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"Watering all the earth that it may be fruitful"

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Father James W. Kordaris

A few months ago, a young married couple was driving across Oklahoma and part of Texas. For a good part of the drive, the couple frequently noticed a car on the same stretch of road with a bumper sticker that caught their attention. Each time they saw the car, their eyes went to that curious bumper sticker which read, "Orthodox Christianity: Preaching the Truth since AD 33."

Upon arriving home later that day, they sat down at the computer and began to search the Internet for Orthodox Christianity, a faith of which they had never heard until that bumper sticker caught their eye. The couple came across the website of the Greek Orthodox Archdiocese of America and began to read. They took down one of the numbers they found there and called to learn more about Orthodoxy and to find an Orthodox Church in their city. They were active Southern Baptists, but were very interested in this Church that claimed to be the ancient Christian Church established by Christ and the apostles. "Would we be welcome in the Orthodox Church?" they asked.

The story of this couple ends here. But what do you think happened next?

Did they attend the local Greek Orthodox Church for Sunday Divine Liturgy?

When they arrived, did someone welcome them to the Church and offer them a Sunday bulletin?

Were they greeted during the fellowship hour after Divine Liturgy?

We can create our own ending to this story, and we do create the ending to this story every Sunday, because every Sunday someone will walk through our doors who is searching.

In the early Church, pagans became Christians, not because of what they read in the Bible ? because the Bible did not exist in those early days.
Pagans became Christians because of what they experienced in the Christian community. And the same is true today. If people come to our church and experience the presence of the Holy Spirit and see that it has changed people, they will come back. The Church doesn't need to create a demand for religious experiences. People are already seeking to fill a spiritual need. We need to address the demand that already exists.

The theme of many of the parish ministry materials being produced this year by the Archdiocese is coordinated around the theme of "Bearing Fruit:
Witness & Service." Let's think about this.

Jesus told us that He is the vine and we are the branches. From this we understand that if we are to bear fruit, we must always stay connected to Him -- through worship, prayer and sacraments. We bear fruit by the Christian example we set in our daily lives.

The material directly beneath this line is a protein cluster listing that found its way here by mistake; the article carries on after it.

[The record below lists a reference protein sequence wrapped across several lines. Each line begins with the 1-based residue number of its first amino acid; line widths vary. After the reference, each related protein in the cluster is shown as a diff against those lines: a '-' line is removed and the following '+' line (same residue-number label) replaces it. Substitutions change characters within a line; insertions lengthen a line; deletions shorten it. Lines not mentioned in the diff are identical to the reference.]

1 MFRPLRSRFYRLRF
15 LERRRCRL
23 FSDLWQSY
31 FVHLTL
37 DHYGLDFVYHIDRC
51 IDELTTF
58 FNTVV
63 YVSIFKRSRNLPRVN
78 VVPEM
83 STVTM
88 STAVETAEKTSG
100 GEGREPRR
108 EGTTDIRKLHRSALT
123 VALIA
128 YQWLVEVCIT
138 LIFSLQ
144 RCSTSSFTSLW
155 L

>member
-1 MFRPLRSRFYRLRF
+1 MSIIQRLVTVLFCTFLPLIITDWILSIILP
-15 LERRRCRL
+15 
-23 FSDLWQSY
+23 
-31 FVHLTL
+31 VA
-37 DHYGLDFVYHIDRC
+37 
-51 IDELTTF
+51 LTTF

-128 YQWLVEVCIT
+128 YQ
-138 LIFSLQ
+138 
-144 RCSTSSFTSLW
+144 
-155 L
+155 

Consider this question ? If you were the only Orthodox Christian someone met, would they want to know more about the Orthodox Church? Would seeing what your faith in Jesus has done in your life make people you know want to seek Jesus for themselves?

Any of you who have traveled to the Holy Land have probably gone on tours to the Dead Sea and also the Sea of Galilee. The water of the Dead Sea is all bottled up and stagnant. By comparison, the Sea of Galilee is crystal clear and full of life. Yet it is the same Jordan River that flows into both. The difference is that the Dead Sea has no outlet, while the Sea of Galilee does.

How much have you received in your life through your faith in God? What outlet for His love do you have in your life?

Jesus has directed us not to hide our light under a bushel. This light is the light of our faith. We are to let our light so shine before others that they will see our good works and glorify our Father who is in heaven.

We are not told to knock on doors or to wave Bibles in the air on the street corner or in the subway. We are called to simply reflect the light of Christ to all those whom we meet in our daily life by the way we live.

Archbishop Iakovos of blessed memory was a great believe in missionary activity in our own backyard ? also known as "home missions." In 1989, he wrote the following about the need for missionary activity, "Without mission the Church ceases to exist. Christians are required continually to reach out to others to share the Good News of our Lord."

It is not necessary to go to some faraway place to do missionary work.
There are millions of unchurched people right here where we live. In fact we all know someone who was raised in the Church who has fallen away. Did you know that the number one factor in bringing the unchurched back to church is a family member or friend who continually asks them to come?
Think about this and pray for some specific person in your life who has fallen away from the Church. Pray for them and invite them to come to church with you. Be a spiritual friend.

The couple driving across Oklahoma was moved by a bumper sticker to learn more about Orthodox Christianity. How will you share this great gift with which you have been blessed?

Jesus tells us, "By this My Father is glorified, that you bear much fruit; so you will be My disciples" (Jn 15:8).

Fr. Jim Kordaris received his BA-Psychology in 1979 and MBA-Finance in 1982 from the University of Minnesota. A graduate of Holy Cross Greek Orthodox School of Theology, Fr. Jim has served several parishes in the New York area. In January of 2003 he was appointed Director of the newly formed Archdiocesan Department of Outreach & Evangelism.

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